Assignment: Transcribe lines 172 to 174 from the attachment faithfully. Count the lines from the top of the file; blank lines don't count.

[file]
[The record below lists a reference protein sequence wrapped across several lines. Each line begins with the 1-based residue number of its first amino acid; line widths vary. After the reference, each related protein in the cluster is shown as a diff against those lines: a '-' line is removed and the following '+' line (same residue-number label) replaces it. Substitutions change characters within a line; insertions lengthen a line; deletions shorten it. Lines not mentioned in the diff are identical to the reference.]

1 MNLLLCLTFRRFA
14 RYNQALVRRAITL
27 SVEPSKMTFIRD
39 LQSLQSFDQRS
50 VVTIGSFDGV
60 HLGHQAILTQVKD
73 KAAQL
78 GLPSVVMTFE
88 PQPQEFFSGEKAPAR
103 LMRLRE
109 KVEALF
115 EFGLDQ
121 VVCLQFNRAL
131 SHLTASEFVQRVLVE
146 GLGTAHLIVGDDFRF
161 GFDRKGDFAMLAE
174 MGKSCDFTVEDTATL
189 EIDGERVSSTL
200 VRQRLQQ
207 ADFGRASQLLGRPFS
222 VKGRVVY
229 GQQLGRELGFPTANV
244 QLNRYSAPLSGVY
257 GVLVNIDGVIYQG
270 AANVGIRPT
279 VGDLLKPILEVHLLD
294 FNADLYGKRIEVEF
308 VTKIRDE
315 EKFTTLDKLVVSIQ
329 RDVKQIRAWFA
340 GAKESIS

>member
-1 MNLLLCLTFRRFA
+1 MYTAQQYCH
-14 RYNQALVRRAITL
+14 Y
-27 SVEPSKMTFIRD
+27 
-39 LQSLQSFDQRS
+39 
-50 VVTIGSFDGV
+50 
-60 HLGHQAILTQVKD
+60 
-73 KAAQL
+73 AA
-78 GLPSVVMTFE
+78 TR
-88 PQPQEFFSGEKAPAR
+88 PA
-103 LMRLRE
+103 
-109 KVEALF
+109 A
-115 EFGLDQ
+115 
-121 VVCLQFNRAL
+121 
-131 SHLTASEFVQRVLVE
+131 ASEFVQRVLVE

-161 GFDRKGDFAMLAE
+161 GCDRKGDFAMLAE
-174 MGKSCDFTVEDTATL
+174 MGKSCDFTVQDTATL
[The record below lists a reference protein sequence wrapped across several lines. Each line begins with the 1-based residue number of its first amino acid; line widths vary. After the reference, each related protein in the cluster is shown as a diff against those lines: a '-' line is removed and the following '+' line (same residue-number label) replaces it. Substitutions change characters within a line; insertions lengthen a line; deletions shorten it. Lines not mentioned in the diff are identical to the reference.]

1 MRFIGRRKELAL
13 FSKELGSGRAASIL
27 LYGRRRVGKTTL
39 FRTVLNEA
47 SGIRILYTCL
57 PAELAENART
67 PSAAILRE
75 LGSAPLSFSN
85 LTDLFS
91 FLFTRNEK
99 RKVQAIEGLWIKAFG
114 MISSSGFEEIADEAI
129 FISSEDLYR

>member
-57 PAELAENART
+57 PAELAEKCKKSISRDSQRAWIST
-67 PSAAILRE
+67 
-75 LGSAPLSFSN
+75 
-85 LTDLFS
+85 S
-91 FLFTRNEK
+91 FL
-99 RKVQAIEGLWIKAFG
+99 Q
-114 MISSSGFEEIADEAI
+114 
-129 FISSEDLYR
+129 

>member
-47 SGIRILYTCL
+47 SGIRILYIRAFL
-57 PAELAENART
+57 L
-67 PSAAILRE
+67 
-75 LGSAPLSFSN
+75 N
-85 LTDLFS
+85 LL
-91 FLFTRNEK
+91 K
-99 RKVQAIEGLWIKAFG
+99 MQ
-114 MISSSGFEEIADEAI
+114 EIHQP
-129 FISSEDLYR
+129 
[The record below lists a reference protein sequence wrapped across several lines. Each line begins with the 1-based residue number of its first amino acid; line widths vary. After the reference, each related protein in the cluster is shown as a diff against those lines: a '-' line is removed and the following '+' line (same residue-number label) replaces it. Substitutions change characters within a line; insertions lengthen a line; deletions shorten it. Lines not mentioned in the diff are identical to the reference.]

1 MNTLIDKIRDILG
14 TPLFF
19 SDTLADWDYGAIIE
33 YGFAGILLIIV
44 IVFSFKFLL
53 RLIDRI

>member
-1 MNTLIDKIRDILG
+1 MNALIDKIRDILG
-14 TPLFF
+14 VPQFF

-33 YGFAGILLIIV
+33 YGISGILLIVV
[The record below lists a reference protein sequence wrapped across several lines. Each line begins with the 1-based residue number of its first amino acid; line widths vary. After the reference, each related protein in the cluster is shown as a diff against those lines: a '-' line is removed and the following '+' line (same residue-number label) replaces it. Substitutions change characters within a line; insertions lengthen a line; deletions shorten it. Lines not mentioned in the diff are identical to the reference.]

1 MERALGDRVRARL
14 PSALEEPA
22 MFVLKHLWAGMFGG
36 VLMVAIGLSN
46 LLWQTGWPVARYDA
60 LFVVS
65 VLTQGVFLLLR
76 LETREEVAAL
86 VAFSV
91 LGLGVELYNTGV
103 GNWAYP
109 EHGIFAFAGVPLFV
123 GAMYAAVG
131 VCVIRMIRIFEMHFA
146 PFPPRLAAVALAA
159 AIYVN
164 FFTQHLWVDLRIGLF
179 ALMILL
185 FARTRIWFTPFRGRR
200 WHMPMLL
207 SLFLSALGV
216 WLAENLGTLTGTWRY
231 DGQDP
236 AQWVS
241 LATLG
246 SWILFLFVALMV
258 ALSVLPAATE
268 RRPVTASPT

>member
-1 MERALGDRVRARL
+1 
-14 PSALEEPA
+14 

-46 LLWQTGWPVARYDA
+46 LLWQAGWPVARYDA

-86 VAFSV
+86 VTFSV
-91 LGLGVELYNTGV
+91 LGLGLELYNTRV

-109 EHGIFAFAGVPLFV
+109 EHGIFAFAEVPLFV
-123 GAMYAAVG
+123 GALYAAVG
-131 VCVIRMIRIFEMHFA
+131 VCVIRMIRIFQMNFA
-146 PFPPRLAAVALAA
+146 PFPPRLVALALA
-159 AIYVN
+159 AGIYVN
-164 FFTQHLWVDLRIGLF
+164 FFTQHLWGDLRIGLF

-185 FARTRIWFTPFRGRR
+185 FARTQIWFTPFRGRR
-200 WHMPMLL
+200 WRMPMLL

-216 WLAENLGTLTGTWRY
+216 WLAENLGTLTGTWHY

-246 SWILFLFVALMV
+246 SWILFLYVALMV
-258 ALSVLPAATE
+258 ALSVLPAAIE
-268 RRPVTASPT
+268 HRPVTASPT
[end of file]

-123 GAMYAAVG
+123 GALYAAVG
-131 VCVIRMIRIFEMHFA